Opinion: Mayor Adams, protect our city by funding our parks

Chronic underfunding is disproportionately affecting low-income communities, whose parks depend solely on public funding.

Manhattan's Central Park

Manhattan's Central Park Tetra Images, Getty Images

As summer arrives, New Yorkers across the five boroughs are filling our parks and green spaces and enjoying the benefits – from recreation space to simply a place to breathe. These spaces are invaluable to communities, serving as the lungs of our city and acting as essential green infrastructure by helping to improve air quality and mitigate the effects of climate change. Our city’s trees remove an estimated 2,200 tons of air pollutants annually and help to alleviate the impact of heat – particularly extreme summer heat waves – making them absolutely critical to public health.

But the New York City Parks Department does not receive the funding it needs to maintain the city’s existing tree canopy, plantings and wetlands that provide cleaner air and relief from extreme weather. Since 2001, funding allocated to the Parks Department has remained on average at 0.57% of the total budget. And this year, the mayor’s Executive Budget has proposed cutting Parks funding from $647 million to $610 million, which would keep it below 0.6% of our city’s budget. What the Mayor is proposing pales in comparison to the roughly $1 billion in funding that NYC Parks needs – which would still be just 1% of the City Budget.

We’re at a pivotal moment, in the final stretch of ongoing budget negotiations, and it is imperative that the mayor and City Council provide this direly-needed funding to the Parks Department. 

With its current meager allocation, the department’s ability to maintain and improve these vital community spaces is severely hindered. Despite the valiant efforts of Parks staff and volunteers, playground equipment is outdated and unsafe, pathways are crumbling and essential amenities like restrooms and lighting are often in disrepair. 

Chronic underfunding is disproportionately affecting low-income communities, whose parks depend solely on public funding, while parks in more affluent neighborhoods benefit from private investment and conservancies. Devaluing and underfunding parks is directly impacting the health and wel-lbeing of the very communities that Adams has continuously claimed to prioritize. 

With environmental challenges becoming increasingly frequent, adequate funding is needed now more than ever before. With just 1% of the city’s budget, NYC Parks could annually restore 60 acres of natural areas and properly care for the existing urban forest. It could also position itself to care for the 25,000 trees that need to be planted annually to achieve the Million More Trees Initiative, a joint effort of all five borough presidents led by the Manhattan Borough President’s Office to plant one million more trees, which would help to increase the tree canopy to 30% of the city – up from the current 22% – and which the Council also supports.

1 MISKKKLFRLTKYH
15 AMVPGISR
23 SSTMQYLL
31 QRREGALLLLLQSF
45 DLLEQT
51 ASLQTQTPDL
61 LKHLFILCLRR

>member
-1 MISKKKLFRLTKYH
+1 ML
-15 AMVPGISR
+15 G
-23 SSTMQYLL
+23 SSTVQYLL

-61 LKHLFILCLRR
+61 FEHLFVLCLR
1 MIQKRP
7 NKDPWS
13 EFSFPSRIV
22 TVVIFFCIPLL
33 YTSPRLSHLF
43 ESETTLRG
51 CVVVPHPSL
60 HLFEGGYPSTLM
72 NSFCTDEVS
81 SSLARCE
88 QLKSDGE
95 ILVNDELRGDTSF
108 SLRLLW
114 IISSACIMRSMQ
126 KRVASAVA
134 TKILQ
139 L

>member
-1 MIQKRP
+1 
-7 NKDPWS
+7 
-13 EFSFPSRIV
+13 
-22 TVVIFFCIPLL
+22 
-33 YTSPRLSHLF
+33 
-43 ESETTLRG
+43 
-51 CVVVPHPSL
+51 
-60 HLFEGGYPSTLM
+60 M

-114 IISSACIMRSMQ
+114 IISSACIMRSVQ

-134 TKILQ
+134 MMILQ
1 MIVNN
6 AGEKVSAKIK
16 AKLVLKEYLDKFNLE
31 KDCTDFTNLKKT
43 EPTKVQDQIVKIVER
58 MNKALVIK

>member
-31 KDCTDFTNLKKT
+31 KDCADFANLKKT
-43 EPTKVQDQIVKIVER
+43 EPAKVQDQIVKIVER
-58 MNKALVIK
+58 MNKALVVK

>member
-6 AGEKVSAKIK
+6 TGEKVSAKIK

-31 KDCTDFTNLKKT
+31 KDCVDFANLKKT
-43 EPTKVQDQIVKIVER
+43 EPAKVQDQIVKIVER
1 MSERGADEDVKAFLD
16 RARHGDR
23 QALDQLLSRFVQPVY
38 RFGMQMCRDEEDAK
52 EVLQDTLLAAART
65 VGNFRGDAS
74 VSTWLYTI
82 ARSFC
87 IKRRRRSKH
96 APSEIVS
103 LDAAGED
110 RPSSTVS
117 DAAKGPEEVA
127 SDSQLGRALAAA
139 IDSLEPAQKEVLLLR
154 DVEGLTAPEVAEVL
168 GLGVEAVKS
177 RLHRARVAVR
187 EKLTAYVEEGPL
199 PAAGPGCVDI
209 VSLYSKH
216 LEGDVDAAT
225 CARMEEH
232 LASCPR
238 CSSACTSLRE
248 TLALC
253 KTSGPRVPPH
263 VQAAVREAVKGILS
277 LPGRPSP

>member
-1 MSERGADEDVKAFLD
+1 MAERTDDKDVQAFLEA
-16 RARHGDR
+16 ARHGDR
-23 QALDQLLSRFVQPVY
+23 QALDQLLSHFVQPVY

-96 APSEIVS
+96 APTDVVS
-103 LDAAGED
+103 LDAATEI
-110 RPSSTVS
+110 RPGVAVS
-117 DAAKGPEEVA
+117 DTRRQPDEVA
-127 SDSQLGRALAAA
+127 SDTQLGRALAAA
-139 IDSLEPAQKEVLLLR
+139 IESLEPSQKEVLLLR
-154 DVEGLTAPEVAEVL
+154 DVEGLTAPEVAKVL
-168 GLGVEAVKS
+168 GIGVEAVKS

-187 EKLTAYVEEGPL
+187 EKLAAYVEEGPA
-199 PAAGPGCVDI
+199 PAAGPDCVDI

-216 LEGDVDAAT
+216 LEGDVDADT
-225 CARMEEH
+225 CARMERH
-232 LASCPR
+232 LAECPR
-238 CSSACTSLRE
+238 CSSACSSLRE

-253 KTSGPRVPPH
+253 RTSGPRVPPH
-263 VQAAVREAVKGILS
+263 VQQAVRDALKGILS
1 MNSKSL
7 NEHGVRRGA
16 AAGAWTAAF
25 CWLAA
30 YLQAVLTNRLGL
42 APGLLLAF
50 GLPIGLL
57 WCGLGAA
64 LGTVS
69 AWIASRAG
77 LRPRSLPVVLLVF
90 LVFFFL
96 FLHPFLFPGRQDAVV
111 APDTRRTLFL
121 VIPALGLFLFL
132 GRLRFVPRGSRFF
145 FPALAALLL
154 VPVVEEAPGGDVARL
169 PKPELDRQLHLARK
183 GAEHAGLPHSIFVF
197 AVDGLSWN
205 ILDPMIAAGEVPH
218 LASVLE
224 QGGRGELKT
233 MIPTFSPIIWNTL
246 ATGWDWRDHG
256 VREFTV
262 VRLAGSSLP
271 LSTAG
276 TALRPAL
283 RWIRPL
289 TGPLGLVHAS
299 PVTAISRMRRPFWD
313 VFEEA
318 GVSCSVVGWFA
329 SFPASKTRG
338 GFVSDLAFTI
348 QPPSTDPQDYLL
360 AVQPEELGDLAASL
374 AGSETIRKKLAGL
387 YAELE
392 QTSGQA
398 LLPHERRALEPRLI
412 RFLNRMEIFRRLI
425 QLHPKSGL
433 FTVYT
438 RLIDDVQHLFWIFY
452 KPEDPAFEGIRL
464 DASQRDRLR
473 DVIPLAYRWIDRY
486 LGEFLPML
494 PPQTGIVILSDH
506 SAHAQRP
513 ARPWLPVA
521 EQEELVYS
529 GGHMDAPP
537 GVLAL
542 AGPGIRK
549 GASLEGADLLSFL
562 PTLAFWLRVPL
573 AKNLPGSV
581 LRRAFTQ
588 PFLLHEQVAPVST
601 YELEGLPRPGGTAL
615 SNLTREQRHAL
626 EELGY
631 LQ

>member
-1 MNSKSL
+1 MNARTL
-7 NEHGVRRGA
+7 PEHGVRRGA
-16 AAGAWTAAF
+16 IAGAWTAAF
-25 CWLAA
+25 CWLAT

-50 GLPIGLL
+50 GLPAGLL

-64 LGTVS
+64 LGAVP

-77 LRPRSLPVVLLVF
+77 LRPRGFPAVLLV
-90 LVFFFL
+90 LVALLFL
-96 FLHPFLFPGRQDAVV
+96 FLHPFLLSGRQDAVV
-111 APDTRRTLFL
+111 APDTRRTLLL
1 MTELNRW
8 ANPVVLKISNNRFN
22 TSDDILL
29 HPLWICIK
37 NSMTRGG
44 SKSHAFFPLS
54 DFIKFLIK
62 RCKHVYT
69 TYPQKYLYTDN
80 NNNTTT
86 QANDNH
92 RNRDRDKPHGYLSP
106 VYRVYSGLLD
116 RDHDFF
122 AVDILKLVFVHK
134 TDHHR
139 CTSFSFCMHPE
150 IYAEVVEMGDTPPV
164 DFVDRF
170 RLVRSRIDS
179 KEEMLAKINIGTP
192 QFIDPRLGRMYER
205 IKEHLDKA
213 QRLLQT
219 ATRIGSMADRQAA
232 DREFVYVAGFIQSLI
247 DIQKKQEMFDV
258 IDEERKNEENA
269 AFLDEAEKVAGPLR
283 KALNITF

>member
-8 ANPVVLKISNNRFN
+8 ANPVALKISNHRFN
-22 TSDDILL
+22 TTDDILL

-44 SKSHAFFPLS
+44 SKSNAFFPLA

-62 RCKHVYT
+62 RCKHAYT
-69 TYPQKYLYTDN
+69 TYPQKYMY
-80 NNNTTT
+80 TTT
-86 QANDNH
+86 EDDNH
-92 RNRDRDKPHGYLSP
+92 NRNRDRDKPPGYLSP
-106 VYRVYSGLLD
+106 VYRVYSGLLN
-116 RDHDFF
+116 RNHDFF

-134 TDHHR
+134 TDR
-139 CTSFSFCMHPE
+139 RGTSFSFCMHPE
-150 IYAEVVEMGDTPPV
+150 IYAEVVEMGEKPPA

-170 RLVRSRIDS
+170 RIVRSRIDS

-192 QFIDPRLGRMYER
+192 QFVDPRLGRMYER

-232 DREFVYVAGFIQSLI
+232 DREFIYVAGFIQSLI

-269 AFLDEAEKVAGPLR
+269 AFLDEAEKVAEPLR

Beyond the unequivocal environmental benefits, parks also play a huge role in fostering public health and well-being. A report by New Yorkers for Parks reveals that residents living near well-maintained parks are more likely to engage in physical activity, leading to reduced rates of obesity, diabetes and other chronic diseases. Green spaces also provide mental respite from stress, promoting improved mental health and overall quality of life.

Parks, when in good condition, also have long-term economic advantages. Our parks attract over $17 billion in tourism spending and bring over $600 million to the recreation industry each year, revenue which supports the jobs of thousands of New Yorkers. Access to active recreation space in parks also reduces annual health care costs in New York City by $1.14 billion. 

Investing 1% of the city’s budget to the Parks Department is not only necessary but also fiscally responsible. Neglecting our parks will result in greater costs down the line, as deferred maintenance issues escalate, requiring more extensive and costly repairs in the future. 

Investing in our parks now will yield immediate and long-term benefits, both in terms of public health and economic prosperity.

This budget season is the time to invest in our parks and ensure that New York City remains a vibrant and livable city for generations to come.